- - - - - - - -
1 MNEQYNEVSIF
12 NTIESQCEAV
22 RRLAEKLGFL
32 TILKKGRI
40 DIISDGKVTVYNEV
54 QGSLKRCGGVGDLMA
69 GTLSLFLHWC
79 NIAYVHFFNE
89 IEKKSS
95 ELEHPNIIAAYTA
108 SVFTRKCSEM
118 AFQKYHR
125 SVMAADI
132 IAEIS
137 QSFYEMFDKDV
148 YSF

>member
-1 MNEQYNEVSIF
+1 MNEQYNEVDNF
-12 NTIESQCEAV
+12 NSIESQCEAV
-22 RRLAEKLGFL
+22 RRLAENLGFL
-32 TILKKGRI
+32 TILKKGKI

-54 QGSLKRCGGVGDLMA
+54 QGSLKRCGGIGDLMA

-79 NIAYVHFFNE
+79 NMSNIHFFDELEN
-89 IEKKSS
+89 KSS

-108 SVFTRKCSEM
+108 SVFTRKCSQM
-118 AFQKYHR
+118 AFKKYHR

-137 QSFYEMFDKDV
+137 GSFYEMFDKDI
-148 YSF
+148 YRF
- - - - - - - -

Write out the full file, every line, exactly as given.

1 MNEQYNEVSIF
12 NTIESQCEAV
22 RRLAEKLGFL
32 TILKKGRI
40 DIISDGKVTVYNEV
54 QGSLKRCGGVGDLMA
69 GTLSLFLHWC
79 NIAYVHFFNE
89 IEKKSS
95 ELEHPNIIAAYTA
108 SVFTRKCSEM
118 AFQKYHR
125 SVMAADI
132 IAEIS
137 QSFYEMFDKDV
148 YSF

>member
-1 MNEQYNEVSIF
+1 MNEQYNEVDNF
-12 NTIESQCEAV
+12 NSIESQCEAV
-22 RRLAEKLGFL
+22 RRLAENLGFL
-32 TILKKGRI
+32 TILKKGKI

-54 QGSLKRCGGVGDLMA
+54 QGSLKRCGGIGDLMA

-79 NIAYVHFFNE
+79 NMSNIHFFDELEN
-89 IEKKSS
+89 KSS

-108 SVFTRKCSEM
+108 SVFTRKCSQM
-118 AFQKYHR
+118 AFKKYHR

-137 QSFYEMFDKDV
+137 GSFYEMFDKDI
-148 YSF
+148 YRF